ForeverMissed
Dr. James "Jim" Henry Peck, 91, of Knoxville, Tennessee, formerly of Jefferson City, Tennessee, walked home with Jesus on February 1, 2021 from Park West Hospital surrounded by his family.

Jim was a strong and fun-loving father; esteemed Korean War veteran; and proud alumnus of Carson-Newman College in Jefferson City, Tennessee and Howard College School of Pharmacy in Birmingham, Alabama. He served as a corpsman in the United States Navy on the hospital ship USS Repose, where he was honored to serve his country (and play on the 12th Naval District’s championship-winning football team in 1951). At Carson-Newman he played on the basketball and tennis teams, his love of tennis in particular bringing him new friendships and many summers spent at the Knoxville Racquet Club after he moved to Knoxville in 1959.

In Knoxville, Jim was a faithful member and youth leader at Central Baptist Church of Bearden, where he also served for a time as a deacon and as chairman of the Finance Committee; he was a dedicated crew chief for SBC Tennessee Disaster Relief; and he was an ardent supporter of Lady Vols basketball, his love of all three taking him to far-flung places where he taught and laughed with young people, worked hard to make the world a better place, and shared love in actions big and small. Jim was also a lifelong member and supporter of the Boy Scouts of America, wherein he achieved his Eagle Scout as a youth and served as a District Commissioner and OA Adviser in his adult years. Through Scouting and beyond, his enthusiasm for the outdoors and service spilled over into his own adolescent avocations first, and then into the boyhood adventures of his son, Hank, and his friends.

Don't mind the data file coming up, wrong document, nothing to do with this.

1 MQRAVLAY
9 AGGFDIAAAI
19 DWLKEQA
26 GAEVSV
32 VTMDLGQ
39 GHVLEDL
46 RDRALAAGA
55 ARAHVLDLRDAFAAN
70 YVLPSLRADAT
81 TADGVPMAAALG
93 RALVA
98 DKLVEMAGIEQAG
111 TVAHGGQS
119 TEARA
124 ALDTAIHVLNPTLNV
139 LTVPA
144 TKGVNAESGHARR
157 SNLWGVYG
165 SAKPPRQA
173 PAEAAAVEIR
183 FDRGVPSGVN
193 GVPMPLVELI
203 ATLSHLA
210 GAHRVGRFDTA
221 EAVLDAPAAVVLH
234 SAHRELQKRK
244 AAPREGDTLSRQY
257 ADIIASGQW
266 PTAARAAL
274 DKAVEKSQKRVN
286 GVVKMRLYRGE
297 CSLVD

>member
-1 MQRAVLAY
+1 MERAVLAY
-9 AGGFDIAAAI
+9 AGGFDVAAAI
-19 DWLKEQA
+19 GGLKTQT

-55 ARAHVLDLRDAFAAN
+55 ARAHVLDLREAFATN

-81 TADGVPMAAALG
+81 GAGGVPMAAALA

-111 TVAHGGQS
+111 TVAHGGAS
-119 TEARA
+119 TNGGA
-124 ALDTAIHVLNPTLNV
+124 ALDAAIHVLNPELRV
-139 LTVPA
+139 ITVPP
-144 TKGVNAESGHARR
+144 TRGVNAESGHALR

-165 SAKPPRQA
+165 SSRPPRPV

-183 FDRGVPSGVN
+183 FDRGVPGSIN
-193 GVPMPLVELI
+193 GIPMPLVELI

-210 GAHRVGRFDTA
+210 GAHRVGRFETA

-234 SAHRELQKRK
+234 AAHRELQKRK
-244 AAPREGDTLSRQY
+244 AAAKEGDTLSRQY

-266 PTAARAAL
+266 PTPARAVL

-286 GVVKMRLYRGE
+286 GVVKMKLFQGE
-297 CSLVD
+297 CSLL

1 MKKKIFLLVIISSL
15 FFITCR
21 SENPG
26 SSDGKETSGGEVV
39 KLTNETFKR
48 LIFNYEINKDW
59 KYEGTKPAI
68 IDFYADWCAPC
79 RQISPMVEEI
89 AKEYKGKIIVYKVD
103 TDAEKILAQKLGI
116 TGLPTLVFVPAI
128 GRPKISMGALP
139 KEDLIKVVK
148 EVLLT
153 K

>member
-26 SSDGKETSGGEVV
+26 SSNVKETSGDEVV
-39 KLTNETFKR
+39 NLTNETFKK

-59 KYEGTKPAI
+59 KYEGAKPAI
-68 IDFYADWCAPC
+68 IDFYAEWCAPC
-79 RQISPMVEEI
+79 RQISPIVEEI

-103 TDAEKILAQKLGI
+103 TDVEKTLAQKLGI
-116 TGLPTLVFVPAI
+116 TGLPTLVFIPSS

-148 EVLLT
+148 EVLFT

Many in Knoxville knew Jim as owner and head pharmacist of Long's Drug Store, where he served his community for more than sixty years. Perhaps the only thing for which he was better known was his notorious sense of humor: all who knew Jim know that he loved to laugh, and his mischievous spirit combined with his sharp wit never failed to keep us all on our toes. It wasn't unusual to find Jim playing pranks on his friends (or a complete stranger, as in an unsuspecting telemarketer, or his infamous, years-long pen pal, Geno Auriemma) - whether at age nine or eighty-nine - and the twinkle in his eye was invitation enough to sit back and enjoy the show. When it came to Jim Peck’s sneaky pranks, everyone was fair game.

Jim loved reading US history (and saucy crime novels); a peanut butter and banana (and mayonnaise) sandwich on the Long's fountain grill; a well-timed (and off-color, any-brow) joke; and days spent outdoors in the East Tennessee mountains. He was steadfast and steady; he contained multitudes; and he was too grand to pin down on a page. Of all his life adventures, the one of which Jim was most proud was his family. Gathering for meals, making music and laughter, and painting the world full-color with the people he loved the most - this is what stoked that sparkle in Jim Peck's eye, and what keeps his spirit afire in all who know him even still.

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